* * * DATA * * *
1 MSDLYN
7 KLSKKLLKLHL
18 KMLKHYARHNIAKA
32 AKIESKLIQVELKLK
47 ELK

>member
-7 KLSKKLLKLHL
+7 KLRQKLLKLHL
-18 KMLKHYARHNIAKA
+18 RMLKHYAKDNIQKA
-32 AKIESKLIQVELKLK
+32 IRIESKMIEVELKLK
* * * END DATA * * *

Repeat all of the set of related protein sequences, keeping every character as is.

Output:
1 MSDLYN
7 KLSKKLLKLHL
18 KMLKHYARHNIAKA
32 AKIESKLIQVELKLK
47 ELK

>member
-7 KLSKKLLKLHL
+7 KLRQKLLKLHL
-18 KMLKHYARHNIAKA
+18 RMLKHYAKDNIQKA
-32 AKIESKLIQVELKLK
+32 IRIESKMIEVELKLK